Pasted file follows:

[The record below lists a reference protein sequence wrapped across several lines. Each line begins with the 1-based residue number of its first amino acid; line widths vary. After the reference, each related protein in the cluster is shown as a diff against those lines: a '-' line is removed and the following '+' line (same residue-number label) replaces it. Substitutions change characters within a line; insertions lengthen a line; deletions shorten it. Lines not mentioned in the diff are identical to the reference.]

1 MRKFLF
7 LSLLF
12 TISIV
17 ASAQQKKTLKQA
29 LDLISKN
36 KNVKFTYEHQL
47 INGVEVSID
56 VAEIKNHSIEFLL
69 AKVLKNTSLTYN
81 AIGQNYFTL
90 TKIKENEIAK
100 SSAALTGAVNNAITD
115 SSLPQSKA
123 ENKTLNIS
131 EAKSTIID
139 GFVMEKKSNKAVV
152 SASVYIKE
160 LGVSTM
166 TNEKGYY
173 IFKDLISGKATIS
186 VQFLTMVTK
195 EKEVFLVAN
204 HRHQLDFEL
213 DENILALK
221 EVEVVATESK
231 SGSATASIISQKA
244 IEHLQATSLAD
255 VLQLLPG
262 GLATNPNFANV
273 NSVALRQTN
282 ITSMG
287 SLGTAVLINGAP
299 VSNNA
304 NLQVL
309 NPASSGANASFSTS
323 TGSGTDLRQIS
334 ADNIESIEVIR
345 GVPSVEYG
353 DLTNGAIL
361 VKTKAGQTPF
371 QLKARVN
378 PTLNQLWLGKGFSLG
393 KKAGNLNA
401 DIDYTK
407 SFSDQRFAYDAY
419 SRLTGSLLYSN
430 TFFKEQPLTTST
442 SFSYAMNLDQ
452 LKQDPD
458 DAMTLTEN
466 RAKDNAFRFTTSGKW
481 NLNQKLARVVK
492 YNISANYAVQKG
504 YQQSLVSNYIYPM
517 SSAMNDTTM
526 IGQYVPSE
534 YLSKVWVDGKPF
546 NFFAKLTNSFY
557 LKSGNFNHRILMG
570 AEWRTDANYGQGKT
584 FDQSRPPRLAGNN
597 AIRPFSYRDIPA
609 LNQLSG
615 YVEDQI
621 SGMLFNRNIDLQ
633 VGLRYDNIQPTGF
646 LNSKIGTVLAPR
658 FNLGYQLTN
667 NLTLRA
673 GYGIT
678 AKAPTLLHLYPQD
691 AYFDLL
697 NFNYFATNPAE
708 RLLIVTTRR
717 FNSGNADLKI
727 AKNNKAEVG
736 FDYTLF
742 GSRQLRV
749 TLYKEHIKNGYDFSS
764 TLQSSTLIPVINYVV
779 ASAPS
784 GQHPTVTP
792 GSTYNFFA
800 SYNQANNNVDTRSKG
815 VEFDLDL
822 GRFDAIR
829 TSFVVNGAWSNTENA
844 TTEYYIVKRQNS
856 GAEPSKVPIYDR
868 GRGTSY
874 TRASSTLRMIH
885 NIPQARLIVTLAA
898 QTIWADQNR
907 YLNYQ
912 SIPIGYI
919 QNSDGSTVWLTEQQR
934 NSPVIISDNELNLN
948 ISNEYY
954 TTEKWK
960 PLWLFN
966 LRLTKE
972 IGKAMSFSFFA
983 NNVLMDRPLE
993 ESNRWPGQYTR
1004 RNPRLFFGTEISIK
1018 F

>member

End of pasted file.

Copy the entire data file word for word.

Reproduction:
[The record below lists a reference protein sequence wrapped across several lines. Each line begins with the 1-based residue number of its first amino acid; line widths vary. After the reference, each related protein in the cluster is shown as a diff against those lines: a '-' line is removed and the following '+' line (same residue-number label) replaces it. Substitutions change characters within a line; insertions lengthen a line; deletions shorten it. Lines not mentioned in the diff are identical to the reference.]

1 MRKFLF
7 LSLLF
12 TISIV
17 ASAQQKKTLKQA
29 LDLISKN
36 KNVKFTYEHQL
47 INGVEVSID
56 VAEIKNHSIEFLL
69 AKVLKNTSLTYN
81 AIGQNYFTL
90 TKIKENEIAK
100 SSAALTGAVNNAITD
115 SSLPQSKA
123 ENKTLNIS
131 EAKSTIID
139 GFVMEKKSNKAVV
152 SASVYIKE
160 LGVSTM
166 TNEKGYY
173 IFKDLISGKATIS
186 VQFLTMVTK
195 EKEVFLVAN
204 HRHQLDFEL
213 DENILALK
221 EVEVVATESK
231 SGSATASIISQKA
244 IEHLQATSLAD
255 VLQLLPG
262 GLATNPNFANV
273 NSVALRQTN
282 ITSMG
287 SLGTAVLINGAP
299 VSNNA
304 NLQVL
309 NPASSGANASFSTS
323 TGSGTDLRQIS
334 ADNIESIEVIR
345 GVPSVEYG
353 DLTNGAIL
361 VKTKAGQTPF
371 QLKARVN
378 PTLNQLWLGKGFSLG
393 KKAGNLNA
401 DIDYTK
407 SFSDQRFAYDAY
419 SRLTGSLLYSN
430 TFFKEQPLTTST
442 SFSYAMNLDQ
452 LKQDPD
458 DAMTLTEN
466 RAKDNAFRFTTSGKW
481 NLNQKLARVVK
492 YNISANYAVQKG
504 YQQSLVSNYIYPM
517 SSAMNDTTM
526 IGQYVPSE
534 YLSKVWVDGKPF
546 NFFAKLTNSFY
557 LKSGNFNHRILMG
570 AEWRTDANYGQGKT
584 FDQSRPPRLAGNN
597 AIRPFSYRDIPA
609 LNQLSG
615 YVEDQI
621 SGMLFNRNIDLQ
633 VGLRYDNIQPTGF
646 LNSKIGTVLAPR
658 FNLGYQLTN
667 NLTLRA
673 GYGIT
678 AKAPTLLHLYPQD
691 AYFDLL
697 NFNYFATNPAE
708 RLLIVTTRR
717 FNSGNADLKI
727 AKNNKAEVG
736 FDYTLF
742 GSRQLRV
749 TLYKEHIKNGYDFSS
764 TLQSSTLIPVINYVV
779 ASAPS
784 GQHPTVTP
792 GSTYNFFA
800 SYNQANNNVDTRSKG
815 VEFDLDL
822 GRFDAIR
829 TSFVVNGAWSNTENA
844 TTEYYIVKRQNS
856 GAEPSKVPIYDR
868 GRGTSY
874 TRASSTLRMIH
885 NIPQARLIVTLAA
898 QTIWADQNR
907 YLNYQ
912 SIPIGYI
919 QNSDGSTVWLTEQQR
934 NSPVIISDNELNLN
948 ISNEYY
954 TTEKWK
960 PLWLFN
966 LRLTKE
972 IGKAMSFSFFA
983 NNVLMDRPLE
993 ESNRWPGQYTR
1004 RNPRLFFGTEISIK
1018 F

>member